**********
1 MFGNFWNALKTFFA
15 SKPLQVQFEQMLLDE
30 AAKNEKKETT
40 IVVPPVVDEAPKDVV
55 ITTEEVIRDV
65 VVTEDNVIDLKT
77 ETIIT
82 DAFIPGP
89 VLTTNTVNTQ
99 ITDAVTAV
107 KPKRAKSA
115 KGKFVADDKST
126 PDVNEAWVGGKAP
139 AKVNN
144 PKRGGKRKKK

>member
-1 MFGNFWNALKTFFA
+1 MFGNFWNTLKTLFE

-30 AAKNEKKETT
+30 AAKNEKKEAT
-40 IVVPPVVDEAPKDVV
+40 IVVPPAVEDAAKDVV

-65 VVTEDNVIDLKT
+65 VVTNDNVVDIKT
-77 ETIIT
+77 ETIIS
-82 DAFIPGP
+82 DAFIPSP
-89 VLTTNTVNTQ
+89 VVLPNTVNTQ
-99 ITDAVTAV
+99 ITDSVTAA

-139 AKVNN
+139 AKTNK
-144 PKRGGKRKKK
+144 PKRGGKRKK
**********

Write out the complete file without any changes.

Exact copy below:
1 MFGNFWNALKTFFA
15 SKPLQVQFEQMLLDE
30 AAKNEKKETT
40 IVVPPVVDEAPKDVV
55 ITTEEVIRDV
65 VVTEDNVIDLKT
77 ETIIT
82 DAFIPGP
89 VLTTNTVNTQ
99 ITDAVTAV
107 KPKRAKSA
115 KGKFVADDKST
126 PDVNEAWVGGKAP
139 AKVNN
144 PKRGGKRKKK

>member
-1 MFGNFWNALKTFFA
+1 MFGNFWNTLKTLFE

-30 AAKNEKKETT
+30 AAKNEKKEAT
-40 IVVPPVVDEAPKDVV
+40 IVVPPAVEDAAKDVV

-65 VVTEDNVIDLKT
+65 VVTNDNVVDIKT
-77 ETIIT
+77 ETIIS
-82 DAFIPGP
+82 DAFIPSP
-89 VLTTNTVNTQ
+89 VVLPNTVNTQ
-99 ITDAVTAV
+99 ITDSVTAA

-139 AKVNN
+139 AKTNK
-144 PKRGGKRKKK
+144 PKRGGKRKK